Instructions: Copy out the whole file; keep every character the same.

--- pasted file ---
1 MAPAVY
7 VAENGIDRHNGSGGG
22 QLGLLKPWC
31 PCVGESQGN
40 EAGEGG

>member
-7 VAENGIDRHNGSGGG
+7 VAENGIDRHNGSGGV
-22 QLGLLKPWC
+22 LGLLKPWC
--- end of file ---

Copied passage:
1 MAPAVY
7 VAENGIDRHNGSGGG
22 QLGLLKPWC
31 PCVGESQGN
40 EAGEGG

>member
-7 VAENGIDRHNGSGGG
+7 VAENGIDRHNGSGGV
-22 QLGLLKPWC
+22 LGLLKPWC